By Diane Bartz
WASHINGTON (Reuters) - Ride-hailing company Uber Technologies Inc has agreed to pay $20 million to settle claims by the U.S. government that it exaggerated prospective earnings in seeking to recruit drivers and downplayed the costs of buying or leasing a car, documents filed with a federal court on Thursday showed.
The company said on its website that some Uber drivers made more than $90,000 in New York and $74,000 in San Francisco when the real earnings were $61,000 and $53,000, respectively, the Federal Trade Commission said in a statement. It said Uber's Vehicle Solutions Program gave inaccurate prices for leasing or owning a vehicle.
"This settlement will put millions of dollars back in Uber drivers’ pockets," said Jessica Rich, director of the agency's Bureau of Consumer Protection.
Under Uber's business model, consumers use an app to hail a ride and pay Uber for it. The ride is provided by an independent contractor, who is paid by Uber.
"When Uber’s promised earnings have not materialized, and drivers have attempted to cancel their auto agreements, they have incurred significant monetary harm," the Federal Trade Commission said in its complaint. "Uber’s practices have caused its drivers to suffer millions of dollars of injury."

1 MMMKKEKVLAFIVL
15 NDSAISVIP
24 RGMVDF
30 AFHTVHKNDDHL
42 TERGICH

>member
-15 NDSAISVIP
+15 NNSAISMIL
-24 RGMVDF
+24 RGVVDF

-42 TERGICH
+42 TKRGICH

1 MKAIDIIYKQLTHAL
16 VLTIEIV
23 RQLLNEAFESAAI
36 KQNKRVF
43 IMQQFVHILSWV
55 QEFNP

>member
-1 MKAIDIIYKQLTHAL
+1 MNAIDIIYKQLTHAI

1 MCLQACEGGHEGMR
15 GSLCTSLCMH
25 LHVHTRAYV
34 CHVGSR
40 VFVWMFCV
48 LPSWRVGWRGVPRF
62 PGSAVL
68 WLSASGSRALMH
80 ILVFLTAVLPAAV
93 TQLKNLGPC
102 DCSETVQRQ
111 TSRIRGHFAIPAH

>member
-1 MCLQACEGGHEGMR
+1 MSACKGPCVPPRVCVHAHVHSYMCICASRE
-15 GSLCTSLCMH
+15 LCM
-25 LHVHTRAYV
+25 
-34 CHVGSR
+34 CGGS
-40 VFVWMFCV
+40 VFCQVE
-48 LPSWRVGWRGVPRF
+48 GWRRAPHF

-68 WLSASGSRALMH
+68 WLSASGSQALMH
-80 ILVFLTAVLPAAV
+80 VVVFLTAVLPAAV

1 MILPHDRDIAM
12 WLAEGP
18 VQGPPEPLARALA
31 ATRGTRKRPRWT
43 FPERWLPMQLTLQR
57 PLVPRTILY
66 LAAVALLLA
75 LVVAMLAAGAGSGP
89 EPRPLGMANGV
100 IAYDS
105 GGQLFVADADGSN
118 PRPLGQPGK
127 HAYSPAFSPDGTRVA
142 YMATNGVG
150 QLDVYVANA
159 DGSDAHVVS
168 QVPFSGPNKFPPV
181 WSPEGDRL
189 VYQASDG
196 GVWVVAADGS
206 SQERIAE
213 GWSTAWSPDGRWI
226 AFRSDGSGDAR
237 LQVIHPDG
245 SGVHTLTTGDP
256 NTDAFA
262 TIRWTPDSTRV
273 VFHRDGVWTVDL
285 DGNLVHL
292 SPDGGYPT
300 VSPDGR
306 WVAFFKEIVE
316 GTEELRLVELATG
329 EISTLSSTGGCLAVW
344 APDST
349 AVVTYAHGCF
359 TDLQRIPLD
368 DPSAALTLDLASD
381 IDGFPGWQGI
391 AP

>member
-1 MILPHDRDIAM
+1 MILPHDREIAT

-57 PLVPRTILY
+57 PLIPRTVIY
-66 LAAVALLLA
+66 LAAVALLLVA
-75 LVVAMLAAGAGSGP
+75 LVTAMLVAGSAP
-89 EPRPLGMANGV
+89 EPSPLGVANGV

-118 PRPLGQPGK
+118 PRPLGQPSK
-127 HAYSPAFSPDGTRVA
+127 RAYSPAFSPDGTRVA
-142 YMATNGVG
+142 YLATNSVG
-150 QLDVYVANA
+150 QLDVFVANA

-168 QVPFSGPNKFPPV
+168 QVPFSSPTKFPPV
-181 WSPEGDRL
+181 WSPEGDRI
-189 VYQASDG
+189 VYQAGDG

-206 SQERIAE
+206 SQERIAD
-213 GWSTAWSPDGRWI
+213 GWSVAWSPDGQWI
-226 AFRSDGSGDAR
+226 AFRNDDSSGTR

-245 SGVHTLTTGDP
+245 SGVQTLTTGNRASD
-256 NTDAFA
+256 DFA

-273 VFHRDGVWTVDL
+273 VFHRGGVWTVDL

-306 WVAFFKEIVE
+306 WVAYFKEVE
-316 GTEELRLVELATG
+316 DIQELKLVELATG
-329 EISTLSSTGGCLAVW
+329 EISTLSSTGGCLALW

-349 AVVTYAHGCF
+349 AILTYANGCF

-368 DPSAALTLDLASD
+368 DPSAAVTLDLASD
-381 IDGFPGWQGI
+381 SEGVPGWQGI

Uber, which operates in 74 countries, said in a statement it was "pleased" to have reached an agreement with the Federal Trade Commission.
"We’ve made many improvements to the driver experience over the last year and will continue to focus on ensuring that Uber is the best option for anyone looking to earn money on their own schedule," Uber said.
Company spokesman Matt Kallman said Uber has more than 600,000 drivers in the United States.
In addition to the $20 million payment, Uber would be barred under the agreement from misrepresenting its drivers' earnings or payments for automobiles.
Chairwoman Edith Ramirez and Commissioner Terrell McSweeny, both Democrats, voted for the settlement while Republican Commissioner Maureen Ohlhausen dissented. Ramirez has announced that she will step down Feb. 10.
(Reporting by Diane Bartz; Editing by Lisa Shumaker, Toni Reinhold)